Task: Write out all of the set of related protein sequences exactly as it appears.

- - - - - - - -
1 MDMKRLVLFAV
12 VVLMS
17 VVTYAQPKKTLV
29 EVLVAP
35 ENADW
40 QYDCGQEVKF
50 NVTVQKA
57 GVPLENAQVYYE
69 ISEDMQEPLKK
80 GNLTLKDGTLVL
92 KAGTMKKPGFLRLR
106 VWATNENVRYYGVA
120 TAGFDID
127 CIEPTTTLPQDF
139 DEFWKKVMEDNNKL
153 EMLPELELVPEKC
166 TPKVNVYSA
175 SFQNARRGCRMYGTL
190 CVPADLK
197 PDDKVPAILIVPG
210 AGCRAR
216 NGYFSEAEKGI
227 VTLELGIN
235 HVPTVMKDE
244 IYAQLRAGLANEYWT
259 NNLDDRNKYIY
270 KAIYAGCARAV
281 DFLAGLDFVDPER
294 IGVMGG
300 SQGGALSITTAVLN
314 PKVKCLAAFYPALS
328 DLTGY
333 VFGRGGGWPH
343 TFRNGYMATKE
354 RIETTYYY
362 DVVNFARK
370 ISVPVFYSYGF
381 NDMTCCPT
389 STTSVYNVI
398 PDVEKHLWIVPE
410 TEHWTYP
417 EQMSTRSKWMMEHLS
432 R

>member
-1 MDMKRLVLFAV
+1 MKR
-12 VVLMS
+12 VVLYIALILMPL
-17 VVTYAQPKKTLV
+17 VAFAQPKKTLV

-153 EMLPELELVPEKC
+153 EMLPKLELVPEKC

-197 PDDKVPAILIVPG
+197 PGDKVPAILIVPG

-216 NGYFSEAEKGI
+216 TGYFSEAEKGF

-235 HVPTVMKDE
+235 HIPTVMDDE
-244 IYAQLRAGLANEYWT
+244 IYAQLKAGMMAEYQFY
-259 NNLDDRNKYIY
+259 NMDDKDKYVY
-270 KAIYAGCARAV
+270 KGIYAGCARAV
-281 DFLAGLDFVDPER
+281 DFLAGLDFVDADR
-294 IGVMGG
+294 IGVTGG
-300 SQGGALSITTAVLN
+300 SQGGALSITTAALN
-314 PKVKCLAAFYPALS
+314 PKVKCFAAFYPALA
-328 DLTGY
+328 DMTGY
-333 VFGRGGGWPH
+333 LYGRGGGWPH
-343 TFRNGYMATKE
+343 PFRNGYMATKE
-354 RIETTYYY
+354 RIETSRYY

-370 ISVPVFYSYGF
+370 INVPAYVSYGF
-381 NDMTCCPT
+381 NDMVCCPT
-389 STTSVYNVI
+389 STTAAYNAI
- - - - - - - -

1 MDMKRLVLFAV
12 VVLMS
17 VVTYAQPKKTLV
29 EVLVAP
35 ENADW
40 QYDCGQEVKF
50 NVTVQKA
57 GVPLENAQVYYE
69 ISEDMQEPLKK
80 GNLTLKDGTLVL
92 KAGTMKKPGFLRLR
106 VWATNENVRYYGVA
120 TAGFDID
127 CIEPTTTLPQDF
139 DEFWKKVMEDNNKL
153 EMLPELELVPEKC
166 TPKVNVYSA
175 SFQNARRGCRMYGTL
190 CVPADLK
197 PDDKVPAILIVPG
210 AGCRAR
216 NGYFSEAEKGI
227 VTLELGIN
235 HVPTVMKDE
244 IYAQLRAGLANEYWT
259 NNLDDRNKYIY
270 KAIYAGCARAV
281 DFLAGLDFVDPER
294 IGVMGG
300 SQGGALSITTAVLN
314 PKVKCLAAFYPALS
328 DLTGY
333 VFGRGGGWPH
343 TFRNGYMATKE
354 RIETTYYY
362 DVVNFARK
370 ISVPVFYSYGF
381 NDMTCCPT
389 STTSVYNVI
398 PDVEKHLWIVPE
410 TEHWTYP
417 EQMSTRSKWMMEHLS
432 R

>member
-1 MDMKRLVLFAV
+1 MKR
-12 VVLMS
+12 VVLYIALILMPL
-17 VVTYAQPKKTLV
+17 VAFAQPKKTLV

-153 EMLPELELVPEKC
+153 EMLPKLELVPEKC

-197 PDDKVPAILIVPG
+197 PGDKVPAILIVPG

-216 NGYFSEAEKGI
+216 TGYFSEAEKGF

-235 HVPTVMKDE
+235 HIPTVMDDE
-244 IYAQLRAGLANEYWT
+244 IYAQLKAGMMAEYQFY
-259 NNLDDRNKYIY
+259 NMDDKDKYVY
-270 KAIYAGCARAV
+270 KGIYAGCARAV
-281 DFLAGLDFVDPER
+281 DFLAGLDFVDADR
-294 IGVMGG
+294 IGVTGG
-300 SQGGALSITTAVLN
+300 SQGGALSITTAALN
-314 PKVKCLAAFYPALS
+314 PKVKCFAAFYPALA
-328 DLTGY
+328 DMTGY
-333 VFGRGGGWPH
+333 LYGRGGGWPH
-343 TFRNGYMATKE
+343 PFRNGYMATKE
-354 RIETTYYY
+354 RIETSRYY

-370 ISVPVFYSYGF
+370 INVPAYVSYGF
-381 NDMTCCPT
+381 NDMVCCPT
-389 STTSVYNVI
+389 STTAAYNAI